28. dubna 2005 22:01I was looking to create a Code Analysis Policy for Checkin but noticed that the docs are still under development. Is there a pointer to a blog anywhere on this?
28. dubna 2005 22:38Specifically what sort of things are you looking for?
It's a reletively simple Checkin Policy. You must be FxCop Clean to successfully checkin.
28. dubna 2005 22:49Wanted to add a number of rules into Code Analysis, turn them on and then require developers to have tested against them when they check-in. What I want is PREfast to fire and execute the check refusing code and then sending a message to an administrator.
29. dubna 2005 1:45See Jiange Sun's overview of checkin policies for configuring the code analysis policy.
29. dubna 2005 1:46I dont think it is possible to cutomise which Pre-Fast rules run.
As for sending mail to an administrator - I can see where you are coming from, but am unsure of the value - the developer cannot check in unless he passes those requirements; at no point does the code enter the scc until it's passed the policy OR it is over-ridden - for which justification etc needs to be provided.
29. dubna 2005 8:49The reason for the email is to be able to manage inexperienced developers. If you are having problems getting code checked in, you might just be tempted to resort to commenting out blocks of code rather than fixing them there and then.
Alternatively, how long before people simply resort to using #pragma to change the status of the error when they don't understand it or are unable to fix it? It's not a huge leap
Both of these get around the need to over-ride and therefore have to make an explanation and the second has the potential to cause chaos. I've been on site where developers leaving their employers have left nasty stuff in code and these days a bug is harder to prove than a deliberate piece of malware.
30. dubna 2005 0:02Code analysis errors will be responsible for failing the policy. In Beta2, prefast errors will fail the 'Clean Build Policy'. [This will change in RTM, where they will fail the Code analysis policy as well]. So, if you want to enforce prefast errors to fail the build, enforce the Clean build policy in addition to the code analysis policy. [From the Source Control Setting dialog]
Enforcing PREfast as part of the policy
For enabling Prefast as part of the policy, check the C/C++ Code analysis Checkbox in the code analysis policy editor dialog. To configure which rules you want to developers to not violate, treat them as errors. You could do something like this:
Include a header file in a shared header file. This describes which prefast warnings to emit, and which to treat as errors.
This header file should have the following:
#include <CodeAnalysis\Warnings.h> // For the definition of //ALL_CODE_ANALYSIS_WARNINGS
#pragma warning(error: ALL_CODE_ANALYSIS_WARNINGS) // all rules will be treated as errors and will fail the policy.
Some other useful pragmas
#pragma warning (disable: 6014) //disables warning 6014
#pragma warning(default: 6011 6035) // enabled as warning
These are examples of how to enable and disable individual rules, or all prefast rules.
Enforcing FxCop as part of the policy
In the code analysis policy editor, click on the 'Warning' icon next to the rule you want enforced. This will change the state of the rule to an 'Error'. FxCop errors in the build will fail the policy.
30. dubna 2005 1:19Ian, you can have it send mail. I don't remember how, and I'm not connected to my work computer to look into it. I'll send myself a note to look into it.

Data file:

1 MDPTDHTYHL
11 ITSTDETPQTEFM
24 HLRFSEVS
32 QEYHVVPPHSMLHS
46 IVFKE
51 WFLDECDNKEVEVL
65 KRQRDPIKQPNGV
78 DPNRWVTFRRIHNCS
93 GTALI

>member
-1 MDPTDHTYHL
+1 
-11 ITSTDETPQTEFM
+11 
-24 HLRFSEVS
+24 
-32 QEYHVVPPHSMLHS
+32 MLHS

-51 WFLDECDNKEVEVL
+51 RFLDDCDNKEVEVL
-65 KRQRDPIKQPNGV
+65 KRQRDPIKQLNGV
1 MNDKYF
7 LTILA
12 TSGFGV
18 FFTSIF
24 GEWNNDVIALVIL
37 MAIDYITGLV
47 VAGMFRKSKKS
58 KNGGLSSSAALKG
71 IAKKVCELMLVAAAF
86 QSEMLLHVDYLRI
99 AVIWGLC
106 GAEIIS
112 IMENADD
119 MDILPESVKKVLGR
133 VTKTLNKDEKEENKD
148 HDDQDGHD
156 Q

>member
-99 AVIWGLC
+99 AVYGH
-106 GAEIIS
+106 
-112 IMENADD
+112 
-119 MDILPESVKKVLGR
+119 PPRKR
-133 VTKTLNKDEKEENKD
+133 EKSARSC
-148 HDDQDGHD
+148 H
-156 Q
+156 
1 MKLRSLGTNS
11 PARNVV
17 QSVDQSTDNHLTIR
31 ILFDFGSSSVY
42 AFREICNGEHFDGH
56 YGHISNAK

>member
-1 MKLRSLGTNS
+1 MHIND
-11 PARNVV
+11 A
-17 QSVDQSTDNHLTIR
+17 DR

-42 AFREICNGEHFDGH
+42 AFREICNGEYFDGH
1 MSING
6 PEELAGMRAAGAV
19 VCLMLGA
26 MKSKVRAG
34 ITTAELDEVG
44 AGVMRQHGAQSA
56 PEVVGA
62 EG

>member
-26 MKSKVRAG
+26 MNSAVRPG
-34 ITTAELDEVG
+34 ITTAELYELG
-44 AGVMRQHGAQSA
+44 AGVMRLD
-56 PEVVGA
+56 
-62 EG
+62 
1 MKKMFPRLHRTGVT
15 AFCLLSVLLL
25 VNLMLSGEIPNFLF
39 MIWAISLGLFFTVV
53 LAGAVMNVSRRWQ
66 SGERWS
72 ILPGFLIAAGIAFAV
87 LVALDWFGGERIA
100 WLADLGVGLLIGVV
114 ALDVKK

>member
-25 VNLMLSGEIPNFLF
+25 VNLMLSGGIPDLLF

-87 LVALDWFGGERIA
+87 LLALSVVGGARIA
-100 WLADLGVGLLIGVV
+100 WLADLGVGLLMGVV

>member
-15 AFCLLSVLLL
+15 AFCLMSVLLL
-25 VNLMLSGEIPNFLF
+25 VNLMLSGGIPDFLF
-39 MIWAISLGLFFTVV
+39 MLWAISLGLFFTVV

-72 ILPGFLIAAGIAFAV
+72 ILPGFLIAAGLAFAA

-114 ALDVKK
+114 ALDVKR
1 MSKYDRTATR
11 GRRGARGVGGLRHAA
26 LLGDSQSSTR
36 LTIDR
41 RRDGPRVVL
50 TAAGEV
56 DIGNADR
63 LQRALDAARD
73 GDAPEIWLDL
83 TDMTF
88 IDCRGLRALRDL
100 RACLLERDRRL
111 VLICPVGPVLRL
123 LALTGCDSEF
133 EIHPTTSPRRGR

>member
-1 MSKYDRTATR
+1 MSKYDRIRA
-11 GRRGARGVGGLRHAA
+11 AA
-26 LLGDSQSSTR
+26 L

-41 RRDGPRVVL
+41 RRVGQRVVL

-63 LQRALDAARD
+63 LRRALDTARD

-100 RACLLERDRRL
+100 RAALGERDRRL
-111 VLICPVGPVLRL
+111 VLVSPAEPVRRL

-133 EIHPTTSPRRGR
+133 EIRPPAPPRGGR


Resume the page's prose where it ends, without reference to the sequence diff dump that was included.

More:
Checkin policies are meant to help folks do the right thing. As you point out, you can work around them by adding pragmas, etc. For associating work items policy, you could always pick a random one. Since checkin policies are evaluated on the client, you can always get extreme and just call the checkin web service method directly. It's not a security-type mechanism, and it wasn't designed to be. It's a very useful, though, in reminding people to things the right way.
What is secure is that no one can ever check something into the repository without leaving a trail of evidence as to who did it (assuming you don't steal someone's password and use their own machine). History shows what happened. The repository records who actually did the checkin.
5. května 2005 2:17To follow up on email for overriding the checkin policy failures, we don't send email for that in particular. The decision was made that the general checkin email was sufficient because it contains the policy override comment, if there was one.
If you want a special email triggered by overriding a policy, you can write some code to listen for the checkin event on the mid-tier and send email to a particular address if there is a policy override comment present in the checkin.
8. července 2005 4:52Buck,
As far as your comment on the email: "The decision was made that the general checkin email was sufficient because it contains the policy override comment, if there was one."
I don't think that is a valid assumption in most cases. For instance as the project lead on a large product with many developers, I don't want emails on every checkin... however, I would DEFINITELY want a specific email that told me why a developer was overriding the checking policy. I believe there should be by default a separate email event that could be fired off for a policy override.
In any case, does the extensibility kit provide example code on listening to the checkin event?
15. července 2005 4:22slee,
Yes, you can indeed sign up for the checkin event using the docs in the extensibility kit. I don't know for sure, but I would expect there's an example in there.
There are couple of forum posts that show subscribing to events, such as this one.